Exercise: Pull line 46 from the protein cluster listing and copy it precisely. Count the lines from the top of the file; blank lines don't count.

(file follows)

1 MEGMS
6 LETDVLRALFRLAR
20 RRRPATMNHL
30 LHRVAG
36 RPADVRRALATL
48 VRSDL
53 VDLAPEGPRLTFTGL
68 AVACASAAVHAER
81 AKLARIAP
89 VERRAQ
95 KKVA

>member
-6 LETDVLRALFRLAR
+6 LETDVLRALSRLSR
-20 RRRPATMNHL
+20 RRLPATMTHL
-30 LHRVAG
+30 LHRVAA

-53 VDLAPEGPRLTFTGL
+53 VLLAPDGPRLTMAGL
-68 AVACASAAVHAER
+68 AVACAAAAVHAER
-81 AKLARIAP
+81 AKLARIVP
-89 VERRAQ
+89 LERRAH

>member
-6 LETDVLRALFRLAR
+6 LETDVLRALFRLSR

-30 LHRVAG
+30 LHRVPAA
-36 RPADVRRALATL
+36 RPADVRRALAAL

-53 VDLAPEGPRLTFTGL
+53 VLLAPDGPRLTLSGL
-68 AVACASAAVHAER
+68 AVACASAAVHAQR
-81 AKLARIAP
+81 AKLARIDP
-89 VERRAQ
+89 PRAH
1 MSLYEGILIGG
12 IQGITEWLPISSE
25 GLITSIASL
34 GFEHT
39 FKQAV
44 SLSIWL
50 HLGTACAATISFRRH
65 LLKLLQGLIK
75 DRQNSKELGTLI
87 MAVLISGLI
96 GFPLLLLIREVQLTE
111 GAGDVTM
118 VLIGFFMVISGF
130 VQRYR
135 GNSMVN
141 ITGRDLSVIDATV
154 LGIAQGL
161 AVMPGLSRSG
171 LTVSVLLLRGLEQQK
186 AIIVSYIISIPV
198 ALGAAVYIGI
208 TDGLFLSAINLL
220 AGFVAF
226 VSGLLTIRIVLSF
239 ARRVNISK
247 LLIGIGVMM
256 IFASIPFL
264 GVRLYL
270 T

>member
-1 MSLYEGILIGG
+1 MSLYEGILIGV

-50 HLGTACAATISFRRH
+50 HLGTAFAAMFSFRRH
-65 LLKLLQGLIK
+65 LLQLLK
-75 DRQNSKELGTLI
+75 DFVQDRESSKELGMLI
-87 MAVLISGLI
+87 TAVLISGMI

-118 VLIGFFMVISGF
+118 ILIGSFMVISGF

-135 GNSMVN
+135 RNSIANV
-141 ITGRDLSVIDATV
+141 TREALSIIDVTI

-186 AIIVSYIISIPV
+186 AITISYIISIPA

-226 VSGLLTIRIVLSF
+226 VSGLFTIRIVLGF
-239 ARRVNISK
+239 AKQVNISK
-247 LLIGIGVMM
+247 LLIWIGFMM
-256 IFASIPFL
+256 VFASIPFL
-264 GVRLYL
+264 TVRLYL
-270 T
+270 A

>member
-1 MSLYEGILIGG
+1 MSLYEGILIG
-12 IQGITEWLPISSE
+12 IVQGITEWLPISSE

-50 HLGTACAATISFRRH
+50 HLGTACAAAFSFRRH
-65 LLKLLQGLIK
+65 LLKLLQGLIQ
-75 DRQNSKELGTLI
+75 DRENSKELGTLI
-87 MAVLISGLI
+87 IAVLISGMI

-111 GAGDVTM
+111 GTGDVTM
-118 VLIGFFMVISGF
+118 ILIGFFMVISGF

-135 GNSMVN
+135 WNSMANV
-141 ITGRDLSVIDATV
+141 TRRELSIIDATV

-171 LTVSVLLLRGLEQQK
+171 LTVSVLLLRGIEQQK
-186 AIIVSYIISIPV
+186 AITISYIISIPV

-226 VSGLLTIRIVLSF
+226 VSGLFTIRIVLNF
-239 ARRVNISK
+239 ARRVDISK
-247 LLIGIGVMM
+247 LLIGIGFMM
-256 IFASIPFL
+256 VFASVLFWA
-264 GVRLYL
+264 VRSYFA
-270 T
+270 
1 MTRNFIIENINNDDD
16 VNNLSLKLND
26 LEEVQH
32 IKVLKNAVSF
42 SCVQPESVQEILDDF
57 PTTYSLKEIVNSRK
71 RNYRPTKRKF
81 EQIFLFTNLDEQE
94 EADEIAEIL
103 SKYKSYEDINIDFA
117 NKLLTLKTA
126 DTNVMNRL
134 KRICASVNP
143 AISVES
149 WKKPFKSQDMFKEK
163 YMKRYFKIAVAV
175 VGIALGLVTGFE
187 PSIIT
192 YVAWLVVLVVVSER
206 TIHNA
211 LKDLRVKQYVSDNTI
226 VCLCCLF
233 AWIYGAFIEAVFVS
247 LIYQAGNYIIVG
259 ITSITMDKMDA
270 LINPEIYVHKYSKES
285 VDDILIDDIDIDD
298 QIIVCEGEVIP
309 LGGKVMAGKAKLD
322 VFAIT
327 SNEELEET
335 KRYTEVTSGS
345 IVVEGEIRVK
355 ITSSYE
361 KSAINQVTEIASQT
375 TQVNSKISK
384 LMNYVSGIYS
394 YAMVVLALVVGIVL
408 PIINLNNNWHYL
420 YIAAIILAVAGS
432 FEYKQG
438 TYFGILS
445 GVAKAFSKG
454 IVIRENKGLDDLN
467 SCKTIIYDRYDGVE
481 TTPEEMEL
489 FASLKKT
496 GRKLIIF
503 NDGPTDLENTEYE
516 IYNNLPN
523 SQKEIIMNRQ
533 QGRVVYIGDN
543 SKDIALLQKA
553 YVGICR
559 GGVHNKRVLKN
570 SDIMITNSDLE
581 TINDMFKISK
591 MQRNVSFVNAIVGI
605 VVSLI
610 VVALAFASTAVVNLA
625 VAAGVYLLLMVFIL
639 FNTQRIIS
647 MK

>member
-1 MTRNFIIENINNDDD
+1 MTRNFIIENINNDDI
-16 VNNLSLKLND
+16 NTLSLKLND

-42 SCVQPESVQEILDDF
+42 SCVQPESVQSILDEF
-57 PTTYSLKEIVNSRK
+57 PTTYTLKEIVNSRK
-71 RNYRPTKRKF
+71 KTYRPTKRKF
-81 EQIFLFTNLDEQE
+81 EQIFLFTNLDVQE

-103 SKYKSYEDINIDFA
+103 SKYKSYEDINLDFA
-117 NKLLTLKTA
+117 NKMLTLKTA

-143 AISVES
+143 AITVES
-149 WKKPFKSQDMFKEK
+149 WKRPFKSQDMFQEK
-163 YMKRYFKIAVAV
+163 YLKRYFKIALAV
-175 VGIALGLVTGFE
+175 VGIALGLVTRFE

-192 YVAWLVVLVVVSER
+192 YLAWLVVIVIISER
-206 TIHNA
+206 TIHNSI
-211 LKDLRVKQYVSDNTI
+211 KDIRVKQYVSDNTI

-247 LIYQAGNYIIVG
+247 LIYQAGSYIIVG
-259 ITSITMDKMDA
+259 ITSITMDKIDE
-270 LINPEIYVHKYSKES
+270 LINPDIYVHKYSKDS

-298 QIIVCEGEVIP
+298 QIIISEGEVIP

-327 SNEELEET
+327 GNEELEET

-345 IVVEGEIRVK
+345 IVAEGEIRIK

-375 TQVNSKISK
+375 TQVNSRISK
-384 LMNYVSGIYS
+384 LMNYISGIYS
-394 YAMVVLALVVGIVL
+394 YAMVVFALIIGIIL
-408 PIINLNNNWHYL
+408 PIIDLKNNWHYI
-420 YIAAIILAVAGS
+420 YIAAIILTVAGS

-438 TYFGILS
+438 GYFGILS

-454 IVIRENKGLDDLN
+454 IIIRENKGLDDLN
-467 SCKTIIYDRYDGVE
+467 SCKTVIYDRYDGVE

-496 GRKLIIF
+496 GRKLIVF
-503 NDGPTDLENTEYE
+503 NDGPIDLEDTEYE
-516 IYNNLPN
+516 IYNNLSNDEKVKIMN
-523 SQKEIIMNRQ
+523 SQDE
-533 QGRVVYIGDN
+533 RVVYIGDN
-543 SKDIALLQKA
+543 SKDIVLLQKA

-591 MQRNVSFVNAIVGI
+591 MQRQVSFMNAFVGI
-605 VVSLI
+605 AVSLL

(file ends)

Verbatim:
39 FKQAV